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    19 February

    Pete Babando, age 94

    Peter Joseph Babando (May 10, 1925 – February 19, 2020) was a Canadian ice hockey player who played in the National Hockey League for the Boston Bruins, Detroit Red Wings, Chicago Black Hawks, and New York Rangers. On April 23, 1950, in Game 7 of the Stanley Cup finals, he scored the Cup-clinching goal as a member of the Red Wings, to eliminate the New York Rangers at 8:31 of the second overtime. As of 2019, it remains the only Game 7 of the Stanley Cup final to go multiple overtimes. At the time he was one of the few American-born players in the NHL.
    _____________________________________________

    Zag Shop (Thrift Shop Parody)

    Gonzaga sind die besten! Gehe Zags!

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    Bonnie MacLean, whose colorful posters for rock shows in San Francisco in the 1960s and early ’70s helped define the psychedelic scene and have since become collector’s items, died on Feb. 4 in Newtown, Pa. She was 80.

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    https://www.washingtonpost.com/outlo...lackgirlmagic/


    After 101 years, Katherine Johnson left this earth with a contribution that far exceeds her work at NASA: she has inspired young black girls to reach for the stars. The film “Hidden Figures” made famous her work calculating the trajectory the Mercury space capsule had to follow to reenter the Earth’s atmosphere. While these calculations were first derived by an electronic computer, astronaut John Glenn refused to launch until the computer’s data were confirmed by manual calculation. And there was only one person he trusted fully to do that calculation: Johnson. Only when her work was complete did Glenn declare the mission a go.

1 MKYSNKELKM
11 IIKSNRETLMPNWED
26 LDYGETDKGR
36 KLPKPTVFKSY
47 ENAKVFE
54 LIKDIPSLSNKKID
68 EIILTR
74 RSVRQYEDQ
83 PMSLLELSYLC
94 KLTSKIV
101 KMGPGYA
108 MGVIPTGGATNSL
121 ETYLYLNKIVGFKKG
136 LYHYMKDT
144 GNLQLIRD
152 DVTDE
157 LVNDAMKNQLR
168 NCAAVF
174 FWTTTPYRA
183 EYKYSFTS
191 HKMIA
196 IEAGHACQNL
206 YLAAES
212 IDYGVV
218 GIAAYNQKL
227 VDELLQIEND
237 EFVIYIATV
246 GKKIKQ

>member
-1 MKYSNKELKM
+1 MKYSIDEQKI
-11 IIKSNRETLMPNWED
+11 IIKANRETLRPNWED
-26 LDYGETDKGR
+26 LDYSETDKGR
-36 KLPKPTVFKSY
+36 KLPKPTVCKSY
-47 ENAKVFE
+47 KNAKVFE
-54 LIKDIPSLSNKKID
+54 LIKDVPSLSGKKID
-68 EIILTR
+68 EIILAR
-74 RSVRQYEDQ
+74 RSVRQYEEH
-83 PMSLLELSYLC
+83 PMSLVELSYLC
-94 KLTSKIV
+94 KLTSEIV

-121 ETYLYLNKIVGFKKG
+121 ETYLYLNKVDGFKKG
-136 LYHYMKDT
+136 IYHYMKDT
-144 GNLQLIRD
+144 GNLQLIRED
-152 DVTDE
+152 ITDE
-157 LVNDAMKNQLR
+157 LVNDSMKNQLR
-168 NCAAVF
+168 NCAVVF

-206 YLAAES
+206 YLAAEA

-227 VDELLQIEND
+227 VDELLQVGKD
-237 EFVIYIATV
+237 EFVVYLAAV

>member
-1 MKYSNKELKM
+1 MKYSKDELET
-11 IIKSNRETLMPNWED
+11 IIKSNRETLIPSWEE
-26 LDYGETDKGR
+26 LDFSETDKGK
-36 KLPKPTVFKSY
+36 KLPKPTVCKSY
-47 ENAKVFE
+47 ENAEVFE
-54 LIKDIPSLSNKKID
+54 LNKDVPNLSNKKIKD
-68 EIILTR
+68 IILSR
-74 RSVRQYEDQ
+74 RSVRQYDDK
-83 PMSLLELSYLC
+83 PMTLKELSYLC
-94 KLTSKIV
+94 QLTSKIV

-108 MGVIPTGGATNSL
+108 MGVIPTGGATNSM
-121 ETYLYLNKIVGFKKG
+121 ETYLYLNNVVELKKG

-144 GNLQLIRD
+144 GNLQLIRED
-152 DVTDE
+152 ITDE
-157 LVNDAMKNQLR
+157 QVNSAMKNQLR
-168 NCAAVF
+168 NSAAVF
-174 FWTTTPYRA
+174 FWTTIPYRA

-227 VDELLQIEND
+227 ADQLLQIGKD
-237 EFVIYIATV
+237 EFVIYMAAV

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    "thnk god for few" jazzdelmar(12/12/11 12:50pm)
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    "When most of us couldn't buy a basket. Where do we get off anyway?!" siliconzag (11/17/06 5:45:41 pm)
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    I am monitoring the price of a donut
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  22. #47
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    RIP Ms. Johnson.

    That was a terrific movie, Ranger.
    This post is for March Madness seeding purposes only.

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    Ousted Egyptian leader Hosni Mubark, age 91.

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    David Roback, one of the founders of the band Mazzy Star, 61.

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    Writer Clive Cussler, age 88

    NYT OBIT: https://www.nytimes.com/2020/02/26/b...bits&smtyp=cur

    Mayan jungles, undersea kingdoms, ghost ships, evil forces out to destroy the world, beautiful women, heroes modeled on himself — Mr. Cussler’s vivid literary fantasies and his larger-than-life exploits swirled together for four decades, spinning off more than 85 books and locating almost as many shipwrecks.

    A college dropout who once pumped gas and wrote advertising copy, Mr. Cussler resorted to a hoax to get his first book published. But his work — mostly action thrillers of the James Bond-Indiana Jones kind, plus nonfiction accounts of his marine quests and a few children’s books — made him a global celebrity.
    His Arvada, CO, car museum displays roughly 70 of the 120 vintage cars he collected: https://www.cusslermuseum.com/